Shigeru Ban is an architect who has gained worldwide recognition for his innovative approach to designing temporary housing for disaster victims. His work has transformed how architects think about designing for communities struck by natural disasters. Policymakers and disaster relief organizations operating in Turkey and Syria should leverage Ban’s paper houses to provide comfort and support.
Ban’s unique and cost-effective construction methods have helped shelter people affected by natural disasters in different parts of the world. His pioneering work in designing paper houses has been particularly effective in providing low-cost, durable, and easy-to-build housing solutions in earthquake-prone regions. The recent earthquake in Turkey and Syria again highlighted the need for innovative and sustainable housing solutions in disaster-prone regions.
Ban’s paper houses could be an effective solution for the thousands of people who the earthquake has displaced. The structures are easy to assemble and can be quickly built, which is essential in emergency situations. They are also lightweight, which makes them easy to transport to remote areas. Most importantly, they are affordable, which means that they can be used to provide shelter to people who have lost everything in the disaster.
In 1995, Ban was one of the many volunteers who traveled to Kobe, Japan, to assist in the aftermath of the Great Hanshin-Awaji Earthquake. The devastation he witnessed there prompted him to rethink his approach to architecture. He realized that too many architects were designing buildings for wealthy clients and ignoring the needs of ordinary people who were most affected by natural disasters. Ban believed that architects were responsible for using their skills to design structures that could help communities recover from disasters.
Ban’s first project after the Kobe earthquake was the Kobe Paper Log Houses. These were temporary structures made from recycled paper tubes that were used to provide shelter to thousands of people who the earthquake had displaced. The paper tubes were strong, cheap, and easy to assemble, making them an ideal construction material for emergency housing. They were also fire- and waterproof, making them particularly suitable for earthquake-prone regions.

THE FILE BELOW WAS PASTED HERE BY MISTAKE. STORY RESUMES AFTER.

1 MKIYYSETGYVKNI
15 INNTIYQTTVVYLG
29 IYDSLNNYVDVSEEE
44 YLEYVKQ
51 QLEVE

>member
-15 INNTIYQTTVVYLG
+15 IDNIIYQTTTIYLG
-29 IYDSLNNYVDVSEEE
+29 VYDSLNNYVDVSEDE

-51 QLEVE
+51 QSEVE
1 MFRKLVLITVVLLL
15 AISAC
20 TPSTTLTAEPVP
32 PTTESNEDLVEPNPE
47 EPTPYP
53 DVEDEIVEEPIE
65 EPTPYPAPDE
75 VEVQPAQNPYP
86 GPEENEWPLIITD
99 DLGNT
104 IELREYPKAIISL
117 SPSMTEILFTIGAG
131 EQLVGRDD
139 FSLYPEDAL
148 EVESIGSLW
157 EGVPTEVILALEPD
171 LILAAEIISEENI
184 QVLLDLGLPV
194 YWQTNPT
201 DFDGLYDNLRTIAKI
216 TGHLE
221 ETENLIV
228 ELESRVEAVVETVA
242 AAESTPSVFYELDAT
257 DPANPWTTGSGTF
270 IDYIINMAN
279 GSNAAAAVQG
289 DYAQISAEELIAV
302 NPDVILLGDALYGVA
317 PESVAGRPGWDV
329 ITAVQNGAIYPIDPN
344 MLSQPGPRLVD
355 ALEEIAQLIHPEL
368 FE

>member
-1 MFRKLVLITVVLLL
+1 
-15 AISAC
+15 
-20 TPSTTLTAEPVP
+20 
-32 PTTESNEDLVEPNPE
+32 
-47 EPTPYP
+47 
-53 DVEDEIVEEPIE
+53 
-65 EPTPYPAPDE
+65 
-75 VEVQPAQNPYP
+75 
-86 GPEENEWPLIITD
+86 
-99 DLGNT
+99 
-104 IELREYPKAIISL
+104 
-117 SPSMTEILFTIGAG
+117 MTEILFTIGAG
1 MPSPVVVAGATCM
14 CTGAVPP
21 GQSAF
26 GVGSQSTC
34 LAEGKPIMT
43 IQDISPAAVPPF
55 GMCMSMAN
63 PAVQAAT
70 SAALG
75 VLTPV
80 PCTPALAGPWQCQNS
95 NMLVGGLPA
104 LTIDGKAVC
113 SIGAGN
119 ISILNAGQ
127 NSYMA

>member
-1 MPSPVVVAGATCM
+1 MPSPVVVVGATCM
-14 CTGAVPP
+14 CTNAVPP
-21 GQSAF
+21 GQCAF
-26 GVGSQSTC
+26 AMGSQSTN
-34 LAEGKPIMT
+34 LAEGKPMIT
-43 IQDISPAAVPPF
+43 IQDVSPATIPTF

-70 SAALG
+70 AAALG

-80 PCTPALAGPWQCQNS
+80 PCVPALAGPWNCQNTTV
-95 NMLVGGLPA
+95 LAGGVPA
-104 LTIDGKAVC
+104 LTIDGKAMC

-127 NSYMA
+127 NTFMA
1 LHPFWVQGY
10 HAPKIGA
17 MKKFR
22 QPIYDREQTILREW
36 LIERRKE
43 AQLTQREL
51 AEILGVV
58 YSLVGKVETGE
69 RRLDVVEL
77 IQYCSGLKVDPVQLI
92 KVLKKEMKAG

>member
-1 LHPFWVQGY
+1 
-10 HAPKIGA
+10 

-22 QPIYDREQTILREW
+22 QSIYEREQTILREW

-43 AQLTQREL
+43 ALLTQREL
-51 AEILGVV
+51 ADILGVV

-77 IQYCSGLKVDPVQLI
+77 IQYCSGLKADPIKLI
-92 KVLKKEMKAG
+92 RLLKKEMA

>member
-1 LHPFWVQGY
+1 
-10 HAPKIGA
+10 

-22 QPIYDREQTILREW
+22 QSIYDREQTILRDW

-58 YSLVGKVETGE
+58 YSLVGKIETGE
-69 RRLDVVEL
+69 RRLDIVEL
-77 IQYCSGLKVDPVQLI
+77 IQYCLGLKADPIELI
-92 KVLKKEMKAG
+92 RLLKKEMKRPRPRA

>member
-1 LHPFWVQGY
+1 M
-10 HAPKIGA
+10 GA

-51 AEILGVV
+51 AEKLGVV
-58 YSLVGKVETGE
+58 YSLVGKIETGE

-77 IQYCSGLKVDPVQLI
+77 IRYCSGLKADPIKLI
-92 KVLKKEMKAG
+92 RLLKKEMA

One of the most impressive aspects of Ban’s work is his ability to create housing solutions that are both sustainable and affordable. The Kobe Paper Log Houses cost less than $2,000 per unit, which made them accessible to people who had lost everything in the earthquake. Ban also used donated beer crates and sandbags to create a foundation for the structures. This helped keep costs low and provided a way for the community to participate in the rebuilding process.
Ban’s paper houses have since been used in various disaster zones across the world. In 2011, after the earthquake and tsunami in Japan, Ban designed and built temporary housing for survivors using paper tubes. These structures could withstand aftershocks and provided safe shelter for the people who had lost their homes. Ban’s work in Japan inspired others to follow his lead. In 2013, a group of students in the Philippines built a paper house modeled on Ban’s designs. The house was able to withstand a typhoon that devastated the region and provided shelter for its occupants.
Ban’s work has shown that architects can play a critical role in disaster relief efforts. His innovative and sustainable approach to designing emergency housing has provided shelter to thousands of people who have been affected by natural disasters. The recent earthquake in Turkey and Syria serves as a reminder of the importance of designing structures that can withstand the unpredictable forces of nature. Ban’s paper houses are a testament to the power of design to positively impact people’s lives. As we continue to face the challenges of climate change and natural disasters, architects like Ban will be essential in creating sustainable and resilient communities.
The writer (www.avijorisch.com) is the author of NEXT: A Brief History of the Future (Gefen Publishing) and a senior fellow at the American Foreign Policy Council.